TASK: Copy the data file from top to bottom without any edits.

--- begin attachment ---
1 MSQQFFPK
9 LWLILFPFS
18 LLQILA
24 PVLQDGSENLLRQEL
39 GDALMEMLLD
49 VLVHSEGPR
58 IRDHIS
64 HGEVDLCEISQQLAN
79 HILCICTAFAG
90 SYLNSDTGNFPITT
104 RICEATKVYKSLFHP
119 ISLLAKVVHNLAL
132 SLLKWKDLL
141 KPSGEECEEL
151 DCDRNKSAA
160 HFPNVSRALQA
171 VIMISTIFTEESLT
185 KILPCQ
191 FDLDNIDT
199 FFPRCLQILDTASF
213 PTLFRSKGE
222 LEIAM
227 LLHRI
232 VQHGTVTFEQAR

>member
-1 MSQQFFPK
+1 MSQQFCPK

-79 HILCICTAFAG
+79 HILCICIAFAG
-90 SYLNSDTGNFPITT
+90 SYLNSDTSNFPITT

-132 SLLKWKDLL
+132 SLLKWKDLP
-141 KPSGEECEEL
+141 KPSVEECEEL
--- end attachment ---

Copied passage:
1 MSQQFFPK
9 LWLILFPFS
18 LLQILA
24 PVLQDGSENLLRQEL
39 GDALMEMLLD
49 VLVHSEGPR
58 IRDHIS
64 HGEVDLCEISQQLAN
79 HILCICTAFAG
90 SYLNSDTGNFPITT
104 RICEATKVYKSLFHP
119 ISLLAKVVHNLAL
132 SLLKWKDLL
141 KPSGEECEEL
151 DCDRNKSAA
160 HFPNVSRALQA
171 VIMISTIFTEESLT
185 KILPCQ
191 FDLDNIDT
199 FFPRCLQILDTASF
213 PTLFRSKGE
222 LEIAM
227 LLHRI
232 VQHGTVTFEQAR

>member
-1 MSQQFFPK
+1 MSQQFCPK

-79 HILCICTAFAG
+79 HILCICIAFAG
-90 SYLNSDTGNFPITT
+90 SYLNSDTSNFPITT

-132 SLLKWKDLL
+132 SLLKWKDLP
-141 KPSGEECEEL
+141 KPSVEECEEL